In the Cumberland he learnt both to sling a hammock, and—a far harder process—“to lash up and stow it.” As in the case of countless naval cadets and midshipmen before and after him, he struggled at half past-six in the morning to make a neat job of lashing up a mattress, two blankets, two sheets and a pillow in a hammock which, to the inexperienced hand, seems half the necessary size. He also learnt to take sights with a sextant, to sail a boat, to keep watch on the bridge and in the engine-room and generally to prepare himself for the great day when the thin white stripe on the collar of his monkey jacket which showed that he was a naval cadet (sometimes called the meanest of all the creatures) would be replaced by the white patch showing that he had been promoted to the rank of midshipman. This event occurred in August 1913, and the Prince was appointed to H.M.S. Collingwood, a battleship in the Home Fleet. He was serving in this vessel when war broke out in 1914, and in her he proceeded to the fleet war base at Scapa Flow in the Orkneys. Here he took part in the ordinary work of a midshipman—that is to say, he made cocoa and ran errands for his officer of the watch at sea, he had charge of a picquet boat, he worked with his division of men in the hold of a collier when the Collingwood coaled ship. He was usually known in the ship and addressed as “Dr. Johnson” by his messmates, since he was always reading books of a serious character. In the autumn of 1914 he fell ill and was transferred to Aberdeen where an operation for appendicitis was performed. Actually, his trouble was of a more serious nature. He rejoined the Collingwood in February 1915, but in November he was again obliged to go ashore for another operation from which he made a slow but successful recovery. He rejoined the Collingwood in May as a sub-lieutenant, and a few days later his ship was present at the Battle of Jutland. His station was second turret officer in one of the ship’s heavy-gun turrets. The Collingwood, like most of the battle-fleet, was not heavily engaged, but she was subjected to torpedo attack by the German flotillas. The Prince was mentioned in Sir John Jellicoe’s despatch. Once again the Prince was attacked by his old trouble of a gastric complaint and he was obliged to go ashore. He spent the winter and the spring on the staff of the naval Commander-in-Chief at Portsmouth. Here he celebrated his twenty-first birthday, and King George V bestowed upon him the Knighthood of the Garter. All this while the Prince was longing to get back to the Grand Fleet, and at last, in May 1917, a medical board pronounced him fit for sea service. He went north and once more “Johnson” was a member of the Collingwood’s ship’s company. But he was not to enjoy a naval career. His health simply would not stand the strain and conditions of life in the Grand Fleet, and at the end of 1917 he had to recognize this hard fact. It is proof of his refusal to lie back and give in that he at once made up his mind to join the Royal Naval Air Force at Cranwell. When the Royal Air Force was formed on April 1st, 1918, it numbered the Prince amongst its officers. His rank was that of Captain. On October 23rd, 1918, he went over to France and took up an appointment with the Headquarters of the Independent Air Force. When King Albert of the Belgians and his Queen made their re-entry into Brussels after the German evacuation, they were accompanied by Prince Albert. During 1919 he was lent to No. 29 Training Squadron at Croydon for instruction in flying. He obtained his pilot’s “A” certificate on August 1st, 1919. It may be as well to mention here that the kind of machine in which a man had to fly in 1919 in order to obtain a certificate would be viewed with horrified alarm by present-day airmen. The Prince has been described as a sound and competent but not brilliant pilot. In October 1919 he ceased his active connection with the fighting services and went to Cambridge University, where he and his brother Henry were in residence as undergraduates at Trinity College. He took a special course in economics, history and civics. Those who were with him during this period describe him as very quiet, hard-working and extremely modest. His shyness was increased by the fact that he suffered from a stammer. This affliction, which is a handicap in life to any person, is a desperate disadvantage to a man who is obliged—as the Prince was bound to be—to make numberless speeches.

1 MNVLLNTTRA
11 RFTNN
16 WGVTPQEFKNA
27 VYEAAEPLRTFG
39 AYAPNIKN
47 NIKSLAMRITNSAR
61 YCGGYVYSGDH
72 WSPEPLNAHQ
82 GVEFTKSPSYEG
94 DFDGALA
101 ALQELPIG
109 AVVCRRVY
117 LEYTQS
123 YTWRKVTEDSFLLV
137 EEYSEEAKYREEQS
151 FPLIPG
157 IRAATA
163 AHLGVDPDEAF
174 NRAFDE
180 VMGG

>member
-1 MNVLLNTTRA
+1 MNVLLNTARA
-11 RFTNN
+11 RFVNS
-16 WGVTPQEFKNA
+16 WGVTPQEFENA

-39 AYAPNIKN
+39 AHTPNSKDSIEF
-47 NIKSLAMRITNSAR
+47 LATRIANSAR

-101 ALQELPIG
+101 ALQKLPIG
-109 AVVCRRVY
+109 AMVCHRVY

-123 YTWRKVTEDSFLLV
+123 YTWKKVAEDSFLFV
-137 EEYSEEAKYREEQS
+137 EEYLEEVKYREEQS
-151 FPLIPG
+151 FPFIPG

In March 1916, the King, then Prince Albert, representing his father King George V, met the Crown Prince of Serbia on his arrival in London.


As soon as the War was over Prince Albert’s many public duties began, and here again we see him representing the King on the arrival of H.I.M. The Shah of Persia, at Dover.

It is without any possible doubt the best proof of all of the determination of the man who is now King that by a long and arduous series of speech exercises, spread over many years, King George VI has conquered this disability. There was a time when those who were obliged to listen to his speeches suffered as much as he did from the slow and difficult nature of his delivery. It was most painful to see him bravely struggling against this handicap. Now, the involuntary pauses in his speech are almost indistinguishable. He has conquered his old enemy.